The Accident Itself Is Just the Tip of the Iceberg

You are moving right along, making great time and there is an iceberg ahead. There is not enough time to avoid it completely, but thanks to your experience you avoid the worst of it. Have you never thought of the historic Titanic when considering accident prevention and workplace safety? Accidents can and will happen, but what you do to isolate and prepare for risk makes all the difference.

Injuries aren’t always avoidable, but what you do to steer your employees into safer waters makes a remarkable difference.

Over the last 40 years, U.S. employment has nearly doubled. During that same time, workplace fatalities and occupational injury and illness rates have dramatically decreased by over 65%. Today’s workforce expects and depends on employers and governing entities to provide a safe working environment.

OSHA defines an injury as any wound or damage to the body resulting from an event in the work environment. Examples include cuts, puncture, laceration, abrasion, fracture, bruise, contusion, chipped tooth, amputation, insect bite, electrocution, or a thermal, chemical, electrical or radiation burn. Sprain and strain injuries to muscles, joints, and connective tissues are classified as injuries when they result from a slip, trip, fall or similar accidents.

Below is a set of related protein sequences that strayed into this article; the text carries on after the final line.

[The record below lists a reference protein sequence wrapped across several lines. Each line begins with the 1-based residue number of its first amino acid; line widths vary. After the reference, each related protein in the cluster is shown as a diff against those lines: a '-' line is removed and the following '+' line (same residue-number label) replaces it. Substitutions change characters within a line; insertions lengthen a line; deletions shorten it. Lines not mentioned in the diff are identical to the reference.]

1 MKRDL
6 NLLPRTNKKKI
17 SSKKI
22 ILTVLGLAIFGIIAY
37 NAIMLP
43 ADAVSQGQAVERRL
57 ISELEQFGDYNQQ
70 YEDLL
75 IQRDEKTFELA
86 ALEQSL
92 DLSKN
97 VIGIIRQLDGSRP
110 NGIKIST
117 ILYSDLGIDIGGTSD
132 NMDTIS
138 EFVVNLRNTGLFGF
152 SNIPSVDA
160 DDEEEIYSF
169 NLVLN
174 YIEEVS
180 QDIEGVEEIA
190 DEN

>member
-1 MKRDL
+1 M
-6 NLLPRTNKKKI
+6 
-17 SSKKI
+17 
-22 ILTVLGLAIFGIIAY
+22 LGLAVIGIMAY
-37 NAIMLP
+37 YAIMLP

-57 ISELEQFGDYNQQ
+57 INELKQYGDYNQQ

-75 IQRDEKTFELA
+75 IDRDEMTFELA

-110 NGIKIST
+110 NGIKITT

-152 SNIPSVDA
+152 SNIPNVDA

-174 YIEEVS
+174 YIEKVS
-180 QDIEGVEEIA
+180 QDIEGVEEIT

Most avoidable injuries are symptomatic of an underlying problem with safety procedure. As part of your prevention strategy, continually take steps to increase safety.

Prevention Strategy Tips:

Analyze and Investigate
Conduct a job safety analysis in order to anticipate potential injury, train workers on proper conduct based on identified risks, and enact emergency procedures to prevent or efficiently address a situation. After a serious incident, perform a thorough investigation.

Train and Certify
Provide refresher training whenever an employee is involved in an accident, a near-miss, or if your observations of them reveal the need for such training. To quickly intervene in serious accidents such as those involving falls, suffocation, electrocution, or amputation, emergency medical services and first aid applied within 3-4 minutes significantly improves the chances of the injured.

Document and Review
Documentation is a daunting process to some, but it’s also a life saver. For instance you could hold data on who has entered a confined space and what skills they have instead of being left in the dark to make hard decisions. You can reinforce your precautionary measures by reviewing injury documentation and implementing improved procedures based on relevant, practical scenarios.

Use these prevention strategies as your radar to help with any potential icebergs that may trip you up.